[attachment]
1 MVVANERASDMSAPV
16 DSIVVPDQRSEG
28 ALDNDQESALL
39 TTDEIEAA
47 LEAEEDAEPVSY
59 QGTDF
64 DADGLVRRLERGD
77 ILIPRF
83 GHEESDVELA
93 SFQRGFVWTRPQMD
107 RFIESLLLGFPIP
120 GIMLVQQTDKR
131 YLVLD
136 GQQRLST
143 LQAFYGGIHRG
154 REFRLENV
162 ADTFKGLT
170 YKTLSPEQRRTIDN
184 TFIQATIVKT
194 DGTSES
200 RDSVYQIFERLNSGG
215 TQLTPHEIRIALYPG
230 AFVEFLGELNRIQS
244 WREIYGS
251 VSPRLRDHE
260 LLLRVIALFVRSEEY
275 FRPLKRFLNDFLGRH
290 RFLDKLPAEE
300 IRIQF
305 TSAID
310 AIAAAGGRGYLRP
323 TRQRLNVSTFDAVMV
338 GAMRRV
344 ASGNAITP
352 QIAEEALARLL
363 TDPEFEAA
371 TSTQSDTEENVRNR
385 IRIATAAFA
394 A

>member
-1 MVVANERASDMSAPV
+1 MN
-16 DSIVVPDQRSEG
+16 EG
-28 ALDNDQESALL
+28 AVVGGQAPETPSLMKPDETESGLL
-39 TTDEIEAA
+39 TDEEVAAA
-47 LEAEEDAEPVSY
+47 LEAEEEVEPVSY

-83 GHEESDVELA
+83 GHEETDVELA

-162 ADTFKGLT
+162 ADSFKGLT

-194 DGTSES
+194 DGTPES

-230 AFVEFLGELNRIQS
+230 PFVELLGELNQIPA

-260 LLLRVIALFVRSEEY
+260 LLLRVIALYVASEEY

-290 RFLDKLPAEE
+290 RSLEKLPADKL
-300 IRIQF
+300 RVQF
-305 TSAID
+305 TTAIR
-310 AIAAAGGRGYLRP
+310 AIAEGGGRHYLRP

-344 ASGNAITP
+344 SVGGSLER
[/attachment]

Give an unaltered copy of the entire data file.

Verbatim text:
1 MVVANERASDMSAPV
16 DSIVVPDQRSEG
28 ALDNDQESALL
39 TTDEIEAA
47 LEAEEDAEPVSY
59 QGTDF
64 DADGLVRRLERGD
77 ILIPRF
83 GHEESDVELA
93 SFQRGFVWTRPQMD
107 RFIESLLLGFPIP
120 GIMLVQQTDKR
131 YLVLD
136 GQQRLST
143 LQAFYGGIHRG
154 REFRLENV
162 ADTFKGLT
170 YKTLSPEQRRTIDN
184 TFIQATIVKT
194 DGTSES
200 RDSVYQIFERLNSGG
215 TQLTPHEIRIALYPG
230 AFVEFLGELNRIQS
244 WREIYGS
251 VSPRLRDHE
260 LLLRVIALFVRSEEY
275 FRPLKRFLNDFLGRH
290 RFLDKLPAEE
300 IRIQF
305 TSAID
310 AIAAAGGRGYLRP
323 TRQRLNVSTFDAVMV
338 GAMRRV
344 ASGNAITP
352 QIAEEALARLL
363 TDPEFEAA
371 TSTQSDTEENVRNR
385 IRIATAAFA
394 A

>member
-1 MVVANERASDMSAPV
+1 MN
-16 DSIVVPDQRSEG
+16 EG
-28 ALDNDQESALL
+28 AVVGGQAPETPSLMKPDETESGLL
-39 TTDEIEAA
+39 TDEEVAAA
-47 LEAEEDAEPVSY
+47 LEAEEEVEPVSY

-83 GHEESDVELA
+83 GHEETDVELA

-162 ADTFKGLT
+162 ADSFKGLT

-194 DGTSES
+194 DGTPES

-230 AFVEFLGELNRIQS
+230 PFVELLGELNQIPA

-260 LLLRVIALFVRSEEY
+260 LLLRVIALYVASEEY

-290 RFLDKLPAEE
+290 RSLEKLPADKL
-300 IRIQF
+300 RVQF
-305 TSAID
+305 TTAIR
-310 AIAAAGGRGYLRP
+310 AIAEGGGRHYLRP

-344 ASGNAITP
+344 SVGGSLER